The example of Ecoalf, a Spanish clothing company, perfectly illustrates the importance of these new activities. By optimizing and shrinking its supply chain, Ecoalf has built a business cycle based on recycling and the use of green energy. The company has also implemented sustainability management methods to monitor its environmental footprint at every stage of its value chain.

Student training: a social issue

Student learning sustainable development. Azala x Klima School.

Educating students about environmental issues is critical to transforming business models. By providing future leaders with the tools and methods to understand the environmental impact of their activities, we help them create more sustainable and less obsolete products, make business operations less energy intensive, decarbonize supply, production and distribution systems, and shorten value chains, and even measure improvement in various environmental criteria.

The integration of environmental issues into economic activities is an urgent necessity, as it is essential to ensure a sustainable future for future generations. According to the International Energy Agency's "World Energy Outlook" report, accelerating the energy transition is necessary to achieve the goals of the Paris climate agreement, which aims to reduce global greenhouse gas emissions by 55-60% by 2030. To achieve these numbers, the use of decarbonized energy is necessary, as well as actions to reduce waste in production chains. Therefore, today's students, once trained on these issues, will be at the forefront of this energy and post-globalization challenge.
Klima school : training students in the new professions of the transition
Klima School offers a comprehensive education on environmental issues by integrating responsible sourcing and sustainable supply chain management training into its curriculum. Through real-world case studies, students learn practical ways that companies can reduce their carbon footprint and energy consumption.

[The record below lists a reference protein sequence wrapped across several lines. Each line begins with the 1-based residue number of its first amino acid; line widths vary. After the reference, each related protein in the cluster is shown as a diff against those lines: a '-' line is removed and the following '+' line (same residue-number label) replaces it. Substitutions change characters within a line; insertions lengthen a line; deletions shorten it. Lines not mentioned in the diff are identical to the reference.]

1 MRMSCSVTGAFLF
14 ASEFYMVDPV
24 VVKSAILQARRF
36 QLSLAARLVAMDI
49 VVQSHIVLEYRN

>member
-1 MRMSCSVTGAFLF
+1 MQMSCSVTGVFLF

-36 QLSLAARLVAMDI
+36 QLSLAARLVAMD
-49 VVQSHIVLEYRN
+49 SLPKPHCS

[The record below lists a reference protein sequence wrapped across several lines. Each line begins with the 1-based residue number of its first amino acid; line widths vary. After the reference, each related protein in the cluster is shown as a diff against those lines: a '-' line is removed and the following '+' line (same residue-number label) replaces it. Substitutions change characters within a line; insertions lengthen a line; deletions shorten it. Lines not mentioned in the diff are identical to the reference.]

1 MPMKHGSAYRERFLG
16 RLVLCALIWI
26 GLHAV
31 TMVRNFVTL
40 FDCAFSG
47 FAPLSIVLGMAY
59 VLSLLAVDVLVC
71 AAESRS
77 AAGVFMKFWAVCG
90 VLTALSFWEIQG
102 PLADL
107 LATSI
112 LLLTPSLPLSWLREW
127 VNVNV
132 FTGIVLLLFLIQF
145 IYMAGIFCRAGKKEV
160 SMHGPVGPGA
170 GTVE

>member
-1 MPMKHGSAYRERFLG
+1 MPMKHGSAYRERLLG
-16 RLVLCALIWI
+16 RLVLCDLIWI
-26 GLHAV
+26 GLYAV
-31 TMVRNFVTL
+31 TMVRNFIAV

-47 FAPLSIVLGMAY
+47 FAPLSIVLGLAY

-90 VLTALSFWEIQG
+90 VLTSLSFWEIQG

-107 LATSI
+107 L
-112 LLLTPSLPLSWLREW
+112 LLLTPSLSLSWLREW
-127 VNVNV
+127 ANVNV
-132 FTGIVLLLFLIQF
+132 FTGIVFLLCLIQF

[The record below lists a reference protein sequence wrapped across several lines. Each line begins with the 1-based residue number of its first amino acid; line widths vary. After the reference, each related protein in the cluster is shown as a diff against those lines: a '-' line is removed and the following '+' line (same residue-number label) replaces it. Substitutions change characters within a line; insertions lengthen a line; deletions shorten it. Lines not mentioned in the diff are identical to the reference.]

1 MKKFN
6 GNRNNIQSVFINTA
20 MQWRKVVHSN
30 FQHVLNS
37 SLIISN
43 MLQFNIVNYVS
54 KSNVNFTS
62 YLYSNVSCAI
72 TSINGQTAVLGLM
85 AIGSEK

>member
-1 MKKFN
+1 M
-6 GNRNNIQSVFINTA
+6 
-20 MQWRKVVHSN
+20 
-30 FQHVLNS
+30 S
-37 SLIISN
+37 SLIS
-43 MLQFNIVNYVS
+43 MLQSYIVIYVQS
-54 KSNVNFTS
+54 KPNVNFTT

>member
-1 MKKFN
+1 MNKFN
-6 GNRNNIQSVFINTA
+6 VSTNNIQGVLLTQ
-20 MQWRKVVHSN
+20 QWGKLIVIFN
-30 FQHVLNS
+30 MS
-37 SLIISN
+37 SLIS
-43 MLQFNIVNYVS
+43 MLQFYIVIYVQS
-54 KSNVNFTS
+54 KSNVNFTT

Case study examples include examining European companies that have improved supply chain traceability through the use of software to monitor the origin and energy intensity of materials. Students can also explore how companies can integrate renewable energy sources, such as solar panels or heat recovery systems, into their operations. In addition, they will explore the different strategies employed to create more sustainable, low-carbon supply chains.

KLIMA graduates will be equipped with a thorough understanding of sustainability regulations and initiatives, as well as best practices for implementing sustainable business strategies.

In summary, supply chain transformation has become a critical issue for the environment and European sovereignty. Current trends show that transparency and traceability of supply chains are becoming increasingly important for consumers, companies and regulators. The textile industry is a case in point, with the rise of new careers related to product transparency and traceability.

Similarly, European regulations on product life cycle and cost-benefit analysis are encouraging companies to adopt more sustainable, low-carbon models. In doing so, they are paving the way for new transition-related careers, particularly in supply chain and procurement.

Finally, it is important to note that educating students about environmental issues is a critical societal issue. By encouraging future leaders to understand supply chain levers, more sustainable procurement, and develop the skills to address these issues, we can strengthen our ability to transform business models and accelerate the transition to a more decarbonized, resource-efficient, and sustainable economy.
Sofiane Bouhali for Azala & Joseph Hermet for Klima School